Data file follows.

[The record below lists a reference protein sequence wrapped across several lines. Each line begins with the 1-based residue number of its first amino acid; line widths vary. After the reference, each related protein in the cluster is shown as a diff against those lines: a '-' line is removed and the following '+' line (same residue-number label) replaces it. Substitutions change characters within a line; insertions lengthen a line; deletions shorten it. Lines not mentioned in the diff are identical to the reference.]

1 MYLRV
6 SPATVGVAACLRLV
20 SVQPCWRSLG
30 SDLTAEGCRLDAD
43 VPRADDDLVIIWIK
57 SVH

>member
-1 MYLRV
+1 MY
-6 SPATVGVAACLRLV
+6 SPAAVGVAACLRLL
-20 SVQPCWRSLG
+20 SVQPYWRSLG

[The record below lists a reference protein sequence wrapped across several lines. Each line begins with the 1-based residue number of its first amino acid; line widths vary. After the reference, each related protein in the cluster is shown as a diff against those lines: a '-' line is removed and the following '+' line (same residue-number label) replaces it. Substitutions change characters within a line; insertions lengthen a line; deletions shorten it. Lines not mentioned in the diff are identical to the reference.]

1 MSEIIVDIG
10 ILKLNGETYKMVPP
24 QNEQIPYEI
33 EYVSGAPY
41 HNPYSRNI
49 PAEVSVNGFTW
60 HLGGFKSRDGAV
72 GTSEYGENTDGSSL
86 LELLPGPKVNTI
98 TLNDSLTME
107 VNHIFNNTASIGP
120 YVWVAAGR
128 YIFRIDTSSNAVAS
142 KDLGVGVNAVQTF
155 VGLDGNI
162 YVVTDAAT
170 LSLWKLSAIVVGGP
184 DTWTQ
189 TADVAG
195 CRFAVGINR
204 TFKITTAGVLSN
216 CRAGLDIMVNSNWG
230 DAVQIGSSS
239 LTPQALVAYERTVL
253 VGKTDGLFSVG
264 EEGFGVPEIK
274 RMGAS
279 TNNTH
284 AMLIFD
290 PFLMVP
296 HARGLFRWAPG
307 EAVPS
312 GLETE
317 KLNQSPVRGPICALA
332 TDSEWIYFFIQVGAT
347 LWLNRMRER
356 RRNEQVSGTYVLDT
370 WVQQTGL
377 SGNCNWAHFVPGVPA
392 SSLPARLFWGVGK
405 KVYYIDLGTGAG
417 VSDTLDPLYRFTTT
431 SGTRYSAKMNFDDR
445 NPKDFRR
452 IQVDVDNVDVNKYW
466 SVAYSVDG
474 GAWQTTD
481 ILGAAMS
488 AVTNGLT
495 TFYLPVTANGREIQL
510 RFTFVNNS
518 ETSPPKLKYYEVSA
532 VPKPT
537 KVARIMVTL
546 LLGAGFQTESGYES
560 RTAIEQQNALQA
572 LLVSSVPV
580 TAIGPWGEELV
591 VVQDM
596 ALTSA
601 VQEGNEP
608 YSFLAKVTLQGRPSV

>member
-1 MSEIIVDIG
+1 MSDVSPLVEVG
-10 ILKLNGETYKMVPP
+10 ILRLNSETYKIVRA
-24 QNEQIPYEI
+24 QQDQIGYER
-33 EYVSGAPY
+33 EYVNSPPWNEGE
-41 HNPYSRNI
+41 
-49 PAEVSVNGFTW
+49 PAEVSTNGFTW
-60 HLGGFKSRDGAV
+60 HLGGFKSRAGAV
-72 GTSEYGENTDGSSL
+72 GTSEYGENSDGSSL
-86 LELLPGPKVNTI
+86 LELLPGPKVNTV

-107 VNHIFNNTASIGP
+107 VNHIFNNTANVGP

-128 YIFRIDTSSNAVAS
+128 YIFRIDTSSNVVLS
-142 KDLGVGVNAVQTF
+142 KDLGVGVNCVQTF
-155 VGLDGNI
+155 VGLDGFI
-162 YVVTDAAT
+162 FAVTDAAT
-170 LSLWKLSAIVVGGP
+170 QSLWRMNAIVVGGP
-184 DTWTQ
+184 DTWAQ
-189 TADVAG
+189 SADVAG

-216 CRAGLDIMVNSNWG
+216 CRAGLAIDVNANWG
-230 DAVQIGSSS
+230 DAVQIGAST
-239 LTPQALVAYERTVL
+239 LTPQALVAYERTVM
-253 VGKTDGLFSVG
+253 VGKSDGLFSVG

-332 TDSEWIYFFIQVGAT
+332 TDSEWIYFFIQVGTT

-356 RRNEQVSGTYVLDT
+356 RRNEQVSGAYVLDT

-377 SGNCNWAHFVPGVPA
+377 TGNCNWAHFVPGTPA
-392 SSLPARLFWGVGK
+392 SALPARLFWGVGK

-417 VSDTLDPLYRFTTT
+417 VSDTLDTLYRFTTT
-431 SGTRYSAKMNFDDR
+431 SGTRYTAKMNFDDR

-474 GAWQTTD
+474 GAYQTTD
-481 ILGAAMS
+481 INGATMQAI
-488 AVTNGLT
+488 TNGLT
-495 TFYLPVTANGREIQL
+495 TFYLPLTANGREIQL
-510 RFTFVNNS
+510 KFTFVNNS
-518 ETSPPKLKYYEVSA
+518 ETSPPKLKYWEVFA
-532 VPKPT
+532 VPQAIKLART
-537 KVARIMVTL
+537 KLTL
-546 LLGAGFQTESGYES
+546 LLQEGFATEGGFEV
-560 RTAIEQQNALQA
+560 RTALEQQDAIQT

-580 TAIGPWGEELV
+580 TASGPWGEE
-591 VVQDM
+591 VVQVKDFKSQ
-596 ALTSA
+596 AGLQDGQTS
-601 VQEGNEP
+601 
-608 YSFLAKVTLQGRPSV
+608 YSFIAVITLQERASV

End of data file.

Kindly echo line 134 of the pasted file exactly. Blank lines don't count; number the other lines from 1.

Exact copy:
+474 GAYQTTD